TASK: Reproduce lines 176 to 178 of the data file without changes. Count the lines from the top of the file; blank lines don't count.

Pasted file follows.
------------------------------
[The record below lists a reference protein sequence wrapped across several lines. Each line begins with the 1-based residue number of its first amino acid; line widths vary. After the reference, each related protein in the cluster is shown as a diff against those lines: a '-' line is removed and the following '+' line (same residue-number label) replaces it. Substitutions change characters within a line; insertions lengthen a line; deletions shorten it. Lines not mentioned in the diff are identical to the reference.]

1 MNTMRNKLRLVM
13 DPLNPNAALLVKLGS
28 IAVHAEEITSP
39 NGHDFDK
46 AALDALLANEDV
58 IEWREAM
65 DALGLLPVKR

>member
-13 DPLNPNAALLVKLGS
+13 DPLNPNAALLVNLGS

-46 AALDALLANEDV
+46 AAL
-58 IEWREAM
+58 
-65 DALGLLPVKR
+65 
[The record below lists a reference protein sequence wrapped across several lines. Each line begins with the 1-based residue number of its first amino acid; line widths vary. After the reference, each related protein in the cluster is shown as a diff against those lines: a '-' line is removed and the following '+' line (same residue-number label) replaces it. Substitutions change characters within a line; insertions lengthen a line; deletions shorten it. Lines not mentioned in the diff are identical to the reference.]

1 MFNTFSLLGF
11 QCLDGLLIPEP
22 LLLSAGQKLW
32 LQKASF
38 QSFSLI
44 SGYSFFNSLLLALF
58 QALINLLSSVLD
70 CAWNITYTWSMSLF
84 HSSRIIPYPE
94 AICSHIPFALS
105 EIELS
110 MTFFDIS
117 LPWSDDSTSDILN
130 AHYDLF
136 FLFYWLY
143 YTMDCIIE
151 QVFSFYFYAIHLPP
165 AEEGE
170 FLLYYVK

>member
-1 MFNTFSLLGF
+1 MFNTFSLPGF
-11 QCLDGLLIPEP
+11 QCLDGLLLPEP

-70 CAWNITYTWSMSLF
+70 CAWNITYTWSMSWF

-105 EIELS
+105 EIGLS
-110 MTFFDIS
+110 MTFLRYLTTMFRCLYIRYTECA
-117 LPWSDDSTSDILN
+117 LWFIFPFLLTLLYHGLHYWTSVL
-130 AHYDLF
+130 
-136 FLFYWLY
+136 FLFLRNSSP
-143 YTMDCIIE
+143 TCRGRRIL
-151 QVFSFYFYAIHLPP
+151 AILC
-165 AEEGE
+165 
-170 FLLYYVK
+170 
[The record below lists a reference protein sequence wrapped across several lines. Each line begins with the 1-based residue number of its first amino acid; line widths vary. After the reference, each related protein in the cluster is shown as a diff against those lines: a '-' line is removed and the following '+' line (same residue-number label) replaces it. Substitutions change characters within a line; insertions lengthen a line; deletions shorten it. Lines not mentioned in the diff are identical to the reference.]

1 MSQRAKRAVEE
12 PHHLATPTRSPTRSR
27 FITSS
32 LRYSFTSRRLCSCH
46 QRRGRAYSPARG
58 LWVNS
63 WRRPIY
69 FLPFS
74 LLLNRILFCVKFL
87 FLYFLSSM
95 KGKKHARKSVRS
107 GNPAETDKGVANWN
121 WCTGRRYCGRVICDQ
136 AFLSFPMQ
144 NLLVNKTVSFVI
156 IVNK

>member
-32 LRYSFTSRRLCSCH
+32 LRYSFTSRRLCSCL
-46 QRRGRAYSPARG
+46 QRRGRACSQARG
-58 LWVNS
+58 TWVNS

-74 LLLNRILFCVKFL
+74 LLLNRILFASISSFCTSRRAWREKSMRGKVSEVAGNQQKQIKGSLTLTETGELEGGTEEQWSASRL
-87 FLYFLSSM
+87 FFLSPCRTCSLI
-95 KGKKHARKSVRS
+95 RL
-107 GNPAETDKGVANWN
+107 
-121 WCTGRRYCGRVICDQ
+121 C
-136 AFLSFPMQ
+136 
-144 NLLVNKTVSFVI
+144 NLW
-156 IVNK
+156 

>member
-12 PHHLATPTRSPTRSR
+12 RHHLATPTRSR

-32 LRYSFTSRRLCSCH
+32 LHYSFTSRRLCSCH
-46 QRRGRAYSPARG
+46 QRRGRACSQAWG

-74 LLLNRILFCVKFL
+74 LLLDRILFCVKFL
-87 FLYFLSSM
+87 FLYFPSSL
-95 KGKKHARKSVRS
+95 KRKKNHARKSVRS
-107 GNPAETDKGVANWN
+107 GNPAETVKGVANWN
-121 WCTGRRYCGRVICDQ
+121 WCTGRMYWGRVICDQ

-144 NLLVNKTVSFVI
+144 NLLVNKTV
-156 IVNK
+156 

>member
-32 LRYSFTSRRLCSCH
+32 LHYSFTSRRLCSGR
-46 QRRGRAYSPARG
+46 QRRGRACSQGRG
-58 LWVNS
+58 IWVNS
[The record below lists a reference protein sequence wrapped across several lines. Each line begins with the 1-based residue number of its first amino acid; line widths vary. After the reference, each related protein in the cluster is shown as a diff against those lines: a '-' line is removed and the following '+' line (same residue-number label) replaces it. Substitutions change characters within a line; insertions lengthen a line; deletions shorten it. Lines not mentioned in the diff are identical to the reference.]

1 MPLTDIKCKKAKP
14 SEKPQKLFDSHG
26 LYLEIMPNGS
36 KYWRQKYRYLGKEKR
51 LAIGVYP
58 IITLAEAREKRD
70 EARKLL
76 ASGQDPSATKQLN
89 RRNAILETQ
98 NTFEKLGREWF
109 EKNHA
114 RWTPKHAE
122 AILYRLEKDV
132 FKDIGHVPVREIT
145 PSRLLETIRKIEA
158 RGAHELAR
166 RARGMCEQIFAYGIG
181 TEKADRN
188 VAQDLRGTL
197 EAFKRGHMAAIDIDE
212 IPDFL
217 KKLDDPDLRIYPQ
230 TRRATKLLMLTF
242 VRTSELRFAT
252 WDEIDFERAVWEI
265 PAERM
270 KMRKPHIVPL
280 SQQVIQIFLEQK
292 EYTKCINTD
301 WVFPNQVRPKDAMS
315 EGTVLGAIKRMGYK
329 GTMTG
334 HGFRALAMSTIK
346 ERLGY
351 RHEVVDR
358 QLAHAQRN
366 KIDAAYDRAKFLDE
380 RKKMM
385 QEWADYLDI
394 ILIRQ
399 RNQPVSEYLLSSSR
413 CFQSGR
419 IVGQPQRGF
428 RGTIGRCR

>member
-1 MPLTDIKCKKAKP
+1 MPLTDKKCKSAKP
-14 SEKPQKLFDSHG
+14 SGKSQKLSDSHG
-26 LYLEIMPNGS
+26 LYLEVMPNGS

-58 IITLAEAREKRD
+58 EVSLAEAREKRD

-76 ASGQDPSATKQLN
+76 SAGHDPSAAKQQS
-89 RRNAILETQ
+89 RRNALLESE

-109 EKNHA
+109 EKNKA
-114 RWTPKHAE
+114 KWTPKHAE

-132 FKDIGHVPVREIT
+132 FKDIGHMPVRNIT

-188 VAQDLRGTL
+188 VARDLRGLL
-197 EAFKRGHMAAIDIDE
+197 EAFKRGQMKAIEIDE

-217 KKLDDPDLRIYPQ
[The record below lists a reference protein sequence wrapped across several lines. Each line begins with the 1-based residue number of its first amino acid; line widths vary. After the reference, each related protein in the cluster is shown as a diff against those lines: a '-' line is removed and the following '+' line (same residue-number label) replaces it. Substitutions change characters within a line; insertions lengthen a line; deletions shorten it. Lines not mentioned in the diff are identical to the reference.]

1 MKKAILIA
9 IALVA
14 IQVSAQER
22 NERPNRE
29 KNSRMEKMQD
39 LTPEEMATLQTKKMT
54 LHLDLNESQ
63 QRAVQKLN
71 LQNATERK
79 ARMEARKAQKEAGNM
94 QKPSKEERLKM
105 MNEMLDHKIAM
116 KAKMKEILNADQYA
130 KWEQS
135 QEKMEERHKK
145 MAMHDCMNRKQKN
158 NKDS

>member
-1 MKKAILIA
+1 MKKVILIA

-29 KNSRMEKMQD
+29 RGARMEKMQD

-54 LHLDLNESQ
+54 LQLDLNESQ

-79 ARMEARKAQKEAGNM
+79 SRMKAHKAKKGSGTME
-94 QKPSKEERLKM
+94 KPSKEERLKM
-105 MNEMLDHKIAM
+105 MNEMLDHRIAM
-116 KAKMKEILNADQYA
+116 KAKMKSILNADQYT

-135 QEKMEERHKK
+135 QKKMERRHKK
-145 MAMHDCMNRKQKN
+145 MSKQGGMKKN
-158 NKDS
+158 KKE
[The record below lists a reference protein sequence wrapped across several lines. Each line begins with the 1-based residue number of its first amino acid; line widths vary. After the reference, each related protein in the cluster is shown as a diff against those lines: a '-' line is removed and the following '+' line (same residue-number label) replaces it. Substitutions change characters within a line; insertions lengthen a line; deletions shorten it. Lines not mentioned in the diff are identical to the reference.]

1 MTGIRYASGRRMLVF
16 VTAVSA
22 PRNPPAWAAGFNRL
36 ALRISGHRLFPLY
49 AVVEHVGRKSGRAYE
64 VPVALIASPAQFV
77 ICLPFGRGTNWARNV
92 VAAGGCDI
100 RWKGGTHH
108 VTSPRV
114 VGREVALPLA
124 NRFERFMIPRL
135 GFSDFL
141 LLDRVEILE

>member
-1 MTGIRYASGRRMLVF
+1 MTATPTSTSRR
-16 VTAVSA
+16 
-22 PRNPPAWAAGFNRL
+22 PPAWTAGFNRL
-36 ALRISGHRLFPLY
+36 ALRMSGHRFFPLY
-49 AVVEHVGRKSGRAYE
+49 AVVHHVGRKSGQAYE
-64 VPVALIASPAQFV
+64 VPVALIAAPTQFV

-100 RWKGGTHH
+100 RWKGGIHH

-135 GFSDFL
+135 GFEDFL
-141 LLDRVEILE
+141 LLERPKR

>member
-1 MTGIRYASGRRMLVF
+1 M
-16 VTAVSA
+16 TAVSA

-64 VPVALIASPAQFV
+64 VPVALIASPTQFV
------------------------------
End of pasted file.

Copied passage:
>member
-1 MPLTDIKCKKAKP
+1 MPLTDKKCKSAKP